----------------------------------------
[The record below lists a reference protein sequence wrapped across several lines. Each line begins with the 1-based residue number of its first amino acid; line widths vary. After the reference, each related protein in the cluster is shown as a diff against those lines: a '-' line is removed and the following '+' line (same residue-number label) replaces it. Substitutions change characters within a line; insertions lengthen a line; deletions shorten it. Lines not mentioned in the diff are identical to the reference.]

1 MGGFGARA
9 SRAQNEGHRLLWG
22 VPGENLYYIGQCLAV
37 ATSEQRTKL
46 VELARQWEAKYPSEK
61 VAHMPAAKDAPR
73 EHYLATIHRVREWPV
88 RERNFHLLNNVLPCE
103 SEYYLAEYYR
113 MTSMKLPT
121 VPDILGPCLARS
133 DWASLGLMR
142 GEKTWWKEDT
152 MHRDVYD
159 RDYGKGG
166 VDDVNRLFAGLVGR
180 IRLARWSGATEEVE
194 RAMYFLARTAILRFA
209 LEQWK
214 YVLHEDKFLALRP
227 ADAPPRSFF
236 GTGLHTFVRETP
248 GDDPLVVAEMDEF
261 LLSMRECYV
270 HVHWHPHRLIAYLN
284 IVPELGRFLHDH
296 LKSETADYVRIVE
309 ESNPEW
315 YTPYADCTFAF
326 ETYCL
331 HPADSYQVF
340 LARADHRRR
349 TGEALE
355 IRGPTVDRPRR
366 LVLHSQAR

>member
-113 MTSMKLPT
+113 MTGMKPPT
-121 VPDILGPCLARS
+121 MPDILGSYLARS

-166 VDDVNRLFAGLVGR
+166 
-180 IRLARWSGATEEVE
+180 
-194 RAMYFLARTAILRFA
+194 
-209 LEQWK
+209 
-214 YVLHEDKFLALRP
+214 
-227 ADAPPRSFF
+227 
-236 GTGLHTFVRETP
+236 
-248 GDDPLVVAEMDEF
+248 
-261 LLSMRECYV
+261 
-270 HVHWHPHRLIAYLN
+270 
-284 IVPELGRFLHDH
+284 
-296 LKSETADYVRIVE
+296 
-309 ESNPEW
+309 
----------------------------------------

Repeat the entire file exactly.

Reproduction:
[The record below lists a reference protein sequence wrapped across several lines. Each line begins with the 1-based residue number of its first amino acid; line widths vary. After the reference, each related protein in the cluster is shown as a diff against those lines: a '-' line is removed and the following '+' line (same residue-number label) replaces it. Substitutions change characters within a line; insertions lengthen a line; deletions shorten it. Lines not mentioned in the diff are identical to the reference.]

1 MGGFGARA
9 SRAQNEGHRLLWG
22 VPGENLYYIGQCLAV
37 ATSEQRTKL
46 VELARQWEAKYPSEK
61 VAHMPAAKDAPR
73 EHYLATIHRVREWPV
88 RERNFHLLNNVLPCE
103 SEYYLAEYYR
113 MTSMKLPT
121 VPDILGPCLARS
133 DWASLGLMR
142 GEKTWWKEDT
152 MHRDVYD
159 RDYGKGG
166 VDDVNRLFAGLVGR
180 IRLARWSGATEEVE
194 RAMYFLARTAILRFA
209 LEQWK
214 YVLHEDKFLALRP
227 ADAPPRSFF
236 GTGLHTFVRETP
248 GDDPLVVAEMDEF
261 LLSMRECYV
270 HVHWHPHRLIAYLN
284 IVPELGRFLHDH
296 LKSETADYVRIVE
309 ESNPEW
315 YTPYADCTFAF
326 ETYCL
331 HPADSYQVF
340 LARADHRRR
349 TGEALE
355 IRGPTVDRPRR
366 LVLHSQAR

>member
-113 MTSMKLPT
+113 MTGMKPPT
-121 VPDILGPCLARS
+121 MPDILGSYLARS

-166 VDDVNRLFAGLVGR
+166 
-180 IRLARWSGATEEVE
+180 
-194 RAMYFLARTAILRFA
+194 
-209 LEQWK
+209 
-214 YVLHEDKFLALRP
+214 
-227 ADAPPRSFF
+227 
-236 GTGLHTFVRETP
+236 
-248 GDDPLVVAEMDEF
+248 
-261 LLSMRECYV
+261 
-270 HVHWHPHRLIAYLN
+270 
-284 IVPELGRFLHDH
+284 
-296 LKSETADYVRIVE
+296 
-309 ESNPEW
+309 